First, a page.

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'Stephen Ignoramus' – who livestreamed himself inside the Capitol – arrested in North Carolina, DOJ says

Witnesses told they FBI they'd grown concerned about Stephen Baker's streams that featured conspiracies and 'mockery of minority groups.'

WASHINGTON — A former D.C. musician who allegedly livestreamed his participation in the Capitol Riot under the pseudonym “Stephen Ignoramus” was arrested Monday in North Carolina.

A warrant was issued for Stephen Maury Baker’s arrest on Saturday in the District Court for the District of Columbia on preliminary charges of entering a restricted building and violent entry and disorderly conduct on Capitol grounds. Baker was subsequently arrested on Monday in the Eastern District of North Carolina.

According to a criminal complaint, at least four individuals contacted the FBI with information about a man who had live-streamed from inside the Capitol building on January 6 under the name “Stephen Ignoramus.”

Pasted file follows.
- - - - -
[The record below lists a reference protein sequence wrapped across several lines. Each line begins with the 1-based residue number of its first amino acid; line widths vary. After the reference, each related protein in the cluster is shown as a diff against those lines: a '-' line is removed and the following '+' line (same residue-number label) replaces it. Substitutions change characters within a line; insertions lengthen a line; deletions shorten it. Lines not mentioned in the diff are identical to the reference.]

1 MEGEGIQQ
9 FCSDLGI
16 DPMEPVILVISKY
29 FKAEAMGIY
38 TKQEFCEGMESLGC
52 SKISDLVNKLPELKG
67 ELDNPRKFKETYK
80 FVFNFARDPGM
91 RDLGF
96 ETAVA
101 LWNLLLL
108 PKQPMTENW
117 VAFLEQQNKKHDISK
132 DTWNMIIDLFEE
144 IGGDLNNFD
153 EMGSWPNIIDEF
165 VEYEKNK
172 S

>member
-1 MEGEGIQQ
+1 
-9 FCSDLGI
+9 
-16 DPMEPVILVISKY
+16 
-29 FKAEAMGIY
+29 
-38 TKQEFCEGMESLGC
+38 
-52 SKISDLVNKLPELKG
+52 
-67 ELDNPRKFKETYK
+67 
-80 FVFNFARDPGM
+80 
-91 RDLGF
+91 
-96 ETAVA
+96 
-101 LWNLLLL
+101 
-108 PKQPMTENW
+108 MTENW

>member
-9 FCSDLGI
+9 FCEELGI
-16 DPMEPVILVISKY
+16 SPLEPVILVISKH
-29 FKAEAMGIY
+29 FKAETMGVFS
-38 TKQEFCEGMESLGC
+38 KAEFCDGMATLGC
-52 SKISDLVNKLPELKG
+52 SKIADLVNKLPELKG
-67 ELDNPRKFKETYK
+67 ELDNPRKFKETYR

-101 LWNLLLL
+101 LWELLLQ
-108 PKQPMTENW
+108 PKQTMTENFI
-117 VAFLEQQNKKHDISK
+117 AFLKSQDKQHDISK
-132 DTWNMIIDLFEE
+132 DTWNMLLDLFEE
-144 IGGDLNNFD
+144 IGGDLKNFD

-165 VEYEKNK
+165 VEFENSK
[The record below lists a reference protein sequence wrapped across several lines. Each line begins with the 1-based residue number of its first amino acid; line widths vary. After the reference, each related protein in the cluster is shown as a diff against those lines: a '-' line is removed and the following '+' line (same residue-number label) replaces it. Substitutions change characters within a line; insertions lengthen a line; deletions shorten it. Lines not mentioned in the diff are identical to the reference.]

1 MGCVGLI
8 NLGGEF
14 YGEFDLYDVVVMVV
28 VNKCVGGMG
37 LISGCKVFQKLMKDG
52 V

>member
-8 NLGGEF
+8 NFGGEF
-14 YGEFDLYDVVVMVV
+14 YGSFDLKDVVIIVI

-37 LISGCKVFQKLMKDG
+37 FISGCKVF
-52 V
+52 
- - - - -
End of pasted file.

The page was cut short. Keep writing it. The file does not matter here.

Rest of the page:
The tipsters were able to provide the FBI with a phone number and professional profile of Stephen Maury Baker, a former music teacher and gig musician in D.C., which matched the appearance of “Stephen Ignoramus.”

One of the witnesses interviewed by the FBI reportedly said they had known Baker for 10 years and had grown alarmed at the content he had been streaming, which was described including “conspiracy theories and mockery of minority groups.”

According to the criminal complaint, investigators were also able to find a number of videos on multiple streaming sites belonging to Baker that showed him inside the Capitol building during the insurrection on Jan. 6. Investigators said in the videos Baker showed his face and referred to himself as “Stephen Ignoramus” on several occasions.

At one point during the stream Baker allegedly said, “I’m Stephen. I’m a live streamer and a musician. We’re having fun, huh? Repent and believe in Jesus.” Later in the stream, investigators said he can be heard saying “gotta stay away from the cops” and that the police were trying to push him and others out of the Capitol.

Tipsters told the FBI it appeared a stream from January 6 had been removed from his YouTube channel after it was broadcast on CNN. They also reported that at least one of his channels had previously been banned by YouTube. The FBI was able to find a cached version of his channel that reportedly had a number of videos that had been removed after the Capitol riot.

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